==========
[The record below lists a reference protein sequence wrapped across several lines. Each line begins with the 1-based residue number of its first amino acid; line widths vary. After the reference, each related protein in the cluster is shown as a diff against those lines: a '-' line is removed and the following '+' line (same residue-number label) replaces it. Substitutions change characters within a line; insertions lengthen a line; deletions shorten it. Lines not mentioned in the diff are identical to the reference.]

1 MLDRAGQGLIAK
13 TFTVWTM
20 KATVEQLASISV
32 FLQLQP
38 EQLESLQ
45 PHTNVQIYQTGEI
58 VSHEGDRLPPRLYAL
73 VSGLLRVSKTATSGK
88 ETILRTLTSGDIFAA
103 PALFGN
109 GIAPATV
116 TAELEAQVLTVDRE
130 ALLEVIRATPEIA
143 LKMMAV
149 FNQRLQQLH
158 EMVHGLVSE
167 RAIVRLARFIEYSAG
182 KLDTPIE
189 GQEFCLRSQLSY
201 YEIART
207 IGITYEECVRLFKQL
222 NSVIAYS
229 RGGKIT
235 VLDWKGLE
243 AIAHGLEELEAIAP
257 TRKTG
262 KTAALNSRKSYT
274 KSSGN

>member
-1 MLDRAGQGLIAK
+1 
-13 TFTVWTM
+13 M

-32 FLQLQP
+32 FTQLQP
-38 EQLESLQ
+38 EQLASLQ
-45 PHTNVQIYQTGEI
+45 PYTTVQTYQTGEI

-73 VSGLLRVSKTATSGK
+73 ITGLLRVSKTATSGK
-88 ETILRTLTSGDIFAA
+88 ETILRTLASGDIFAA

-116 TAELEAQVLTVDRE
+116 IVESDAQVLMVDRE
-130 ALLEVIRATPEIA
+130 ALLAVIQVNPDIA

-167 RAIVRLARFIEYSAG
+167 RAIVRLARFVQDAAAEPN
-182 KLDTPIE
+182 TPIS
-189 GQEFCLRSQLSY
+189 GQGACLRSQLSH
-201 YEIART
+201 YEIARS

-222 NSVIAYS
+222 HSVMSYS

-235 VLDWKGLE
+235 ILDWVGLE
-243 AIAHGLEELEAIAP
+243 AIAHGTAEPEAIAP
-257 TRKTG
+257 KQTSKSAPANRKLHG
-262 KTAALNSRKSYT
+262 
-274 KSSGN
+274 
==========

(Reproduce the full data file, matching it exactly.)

[The record below lists a reference protein sequence wrapped across several lines. Each line begins with the 1-based residue number of its first amino acid; line widths vary. After the reference, each related protein in the cluster is shown as a diff against those lines: a '-' line is removed and the following '+' line (same residue-number label) replaces it. Substitutions change characters within a line; insertions lengthen a line; deletions shorten it. Lines not mentioned in the diff are identical to the reference.]

1 MLDRAGQGLIAK
13 TFTVWTM
20 KATVEQLASISV
32 FLQLQP
38 EQLESLQ
45 PHTNVQIYQTGEI
58 VSHEGDRLPPRLYAL
73 VSGLLRVSKTATSGK
88 ETILRTLTSGDIFAA
103 PALFGN
109 GIAPATV
116 TAELEAQVLTVDRE
130 ALLEVIRATPEIA
143 LKMMAV
149 FNQRLQQLH
158 EMVHGLVSE
167 RAIVRLARFIEYSAG
182 KLDTPIE
189 GQEFCLRSQLSY
201 YEIART
207 IGITYEECVRLFKQL
222 NSVIAYS
229 RGGKIT
235 VLDWKGLE
243 AIAHGLEELEAIAP
257 TRKTG
262 KTAALNSRKSYT
274 KSSGN

>member
-1 MLDRAGQGLIAK
+1 
-13 TFTVWTM
+13 M

-32 FLQLQP
+32 FTQLQP
-38 EQLESLQ
+38 EQLASLQ
-45 PHTNVQIYQTGEI
+45 PYTTVQTYQTGEI

-73 VSGLLRVSKTATSGK
+73 ITGLLRVSKTATSGK
-88 ETILRTLTSGDIFAA
+88 ETILRTLASGDIFAA

-116 TAELEAQVLTVDRE
+116 IVESDAQVLMVDRE
-130 ALLEVIRATPEIA
+130 ALLAVIQVNPDIA

-167 RAIVRLARFIEYSAG
+167 RAIVRLARFVQDAAAEPN
-182 KLDTPIE
+182 TPIS
-189 GQEFCLRSQLSY
+189 GQGACLRSQLSH
-201 YEIART
+201 YEIARS

-222 NSVIAYS
+222 HSVMSYS

-235 VLDWKGLE
+235 ILDWVGLE
-243 AIAHGLEELEAIAP
+243 AIAHGTAEPEAIAP
-257 TRKTG
+257 KQTSKSAPANRKLHG
-262 KTAALNSRKSYT
+262 
-274 KSSGN
+274 